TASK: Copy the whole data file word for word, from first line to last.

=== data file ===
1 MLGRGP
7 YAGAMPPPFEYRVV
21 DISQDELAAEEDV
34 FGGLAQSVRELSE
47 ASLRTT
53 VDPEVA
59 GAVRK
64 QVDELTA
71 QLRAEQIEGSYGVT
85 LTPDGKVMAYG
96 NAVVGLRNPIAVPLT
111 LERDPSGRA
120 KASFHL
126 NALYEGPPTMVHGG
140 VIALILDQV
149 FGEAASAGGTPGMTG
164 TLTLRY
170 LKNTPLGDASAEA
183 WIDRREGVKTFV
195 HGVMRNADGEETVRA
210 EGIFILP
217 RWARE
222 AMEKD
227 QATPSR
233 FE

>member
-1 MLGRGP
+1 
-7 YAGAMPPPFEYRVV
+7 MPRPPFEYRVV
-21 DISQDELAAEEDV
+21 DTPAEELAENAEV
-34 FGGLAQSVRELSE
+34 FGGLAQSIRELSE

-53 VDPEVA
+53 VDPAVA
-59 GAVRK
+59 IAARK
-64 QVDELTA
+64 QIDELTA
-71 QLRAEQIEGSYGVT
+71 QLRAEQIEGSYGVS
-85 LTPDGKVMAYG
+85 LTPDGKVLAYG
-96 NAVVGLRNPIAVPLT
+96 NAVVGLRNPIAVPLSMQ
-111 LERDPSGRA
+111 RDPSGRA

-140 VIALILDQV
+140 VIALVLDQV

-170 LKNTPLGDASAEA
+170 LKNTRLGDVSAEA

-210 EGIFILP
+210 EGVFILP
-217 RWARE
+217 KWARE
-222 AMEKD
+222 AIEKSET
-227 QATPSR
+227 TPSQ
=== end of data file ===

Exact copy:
1 MLGRGP
7 YAGAMPPPFEYRVV
21 DISQDELAAEEDV
34 FGGLAQSVRELSE
47 ASLRTT
53 VDPEVA
59 GAVRK
64 QVDELTA
71 QLRAEQIEGSYGVT
85 LTPDGKVMAYG
96 NAVVGLRNPIAVPLT
111 LERDPSGRA
120 KASFHL
126 NALYEGPPTMVHGG
140 VIALILDQV
149 FGEAASAGGTPGMTG
164 TLTLRY
170 LKNTPLGDASAEA
183 WIDRREGVKTFV
195 HGVMRNADGEETVRA
210 EGIFILP
217 RWARE
222 AMEKD
227 QATPSR
233 FE

>member
-1 MLGRGP
+1 
-7 YAGAMPPPFEYRVV
+7 MPRPPFEYRVV
-21 DISQDELAAEEDV
+21 DTPAEELAENAEV
-34 FGGLAQSVRELSE
+34 FGGLAQSIRELSE

-53 VDPEVA
+53 VDPAVA
-59 GAVRK
+59 IAARK
-64 QVDELTA
+64 QIDELTA
-71 QLRAEQIEGSYGVT
+71 QLRAEQIEGSYGVS
-85 LTPDGKVMAYG
+85 LTPDGKVLAYG
-96 NAVVGLRNPIAVPLT
+96 NAVVGLRNPIAVPLSMQ
-111 LERDPSGRA
+111 RDPSGRA

-140 VIALILDQV
+140 VIALVLDQV

-170 LKNTPLGDASAEA
+170 LKNTRLGDVSAEA

-210 EGIFILP
+210 EGVFILP
-217 RWARE
+217 KWARE
-222 AMEKD
+222 AIEKSET
-227 QATPSR
+227 TPSQ